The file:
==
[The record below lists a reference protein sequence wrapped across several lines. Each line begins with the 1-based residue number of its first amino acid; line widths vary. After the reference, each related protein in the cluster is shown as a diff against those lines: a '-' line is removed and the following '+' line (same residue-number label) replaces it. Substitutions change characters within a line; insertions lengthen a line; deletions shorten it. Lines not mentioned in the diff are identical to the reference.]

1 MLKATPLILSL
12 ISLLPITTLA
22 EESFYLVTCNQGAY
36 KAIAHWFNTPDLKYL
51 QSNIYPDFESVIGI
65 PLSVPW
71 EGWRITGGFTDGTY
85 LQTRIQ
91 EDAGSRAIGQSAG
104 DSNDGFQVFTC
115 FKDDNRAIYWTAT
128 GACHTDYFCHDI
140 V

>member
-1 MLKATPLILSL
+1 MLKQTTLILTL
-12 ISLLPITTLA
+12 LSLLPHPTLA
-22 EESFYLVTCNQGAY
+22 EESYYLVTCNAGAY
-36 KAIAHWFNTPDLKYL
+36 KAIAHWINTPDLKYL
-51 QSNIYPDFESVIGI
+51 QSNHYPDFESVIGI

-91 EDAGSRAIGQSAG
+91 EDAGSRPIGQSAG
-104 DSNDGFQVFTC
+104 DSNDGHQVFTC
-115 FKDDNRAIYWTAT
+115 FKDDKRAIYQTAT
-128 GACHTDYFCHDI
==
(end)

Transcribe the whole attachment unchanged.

[The record below lists a reference protein sequence wrapped across several lines. Each line begins with the 1-based residue number of its first amino acid; line widths vary. After the reference, each related protein in the cluster is shown as a diff against those lines: a '-' line is removed and the following '+' line (same residue-number label) replaces it. Substitutions change characters within a line; insertions lengthen a line; deletions shorten it. Lines not mentioned in the diff are identical to the reference.]

1 MLKATPLILSL
12 ISLLPITTLA
22 EESFYLVTCNQGAY
36 KAIAHWFNTPDLKYL
51 QSNIYPDFESVIGI
65 PLSVPW
71 EGWRITGGFTDGTY
85 LQTRIQ
91 EDAGSRAIGQSAG
104 DSNDGFQVFTC
115 FKDDNRAIYWTAT
128 GACHTDYFCHDI
140 V

>member
-1 MLKATPLILSL
+1 MLKQTTLILTL
-12 ISLLPITTLA
+12 LSLLPHPTLA
-22 EESFYLVTCNQGAY
+22 EESYYLVTCNAGAY
-36 KAIAHWFNTPDLKYL
+36 KAIAHWINTPDLKYL
-51 QSNIYPDFESVIGI
+51 QSNHYPDFESVIGI

-91 EDAGSRAIGQSAG
+91 EDAGSRPIGQSAG
-104 DSNDGFQVFTC
+104 DSNDGHQVFTC
-115 FKDDNRAIYWTAT
+115 FKDDKRAIYQTAT
-128 GACHTDYFCHDI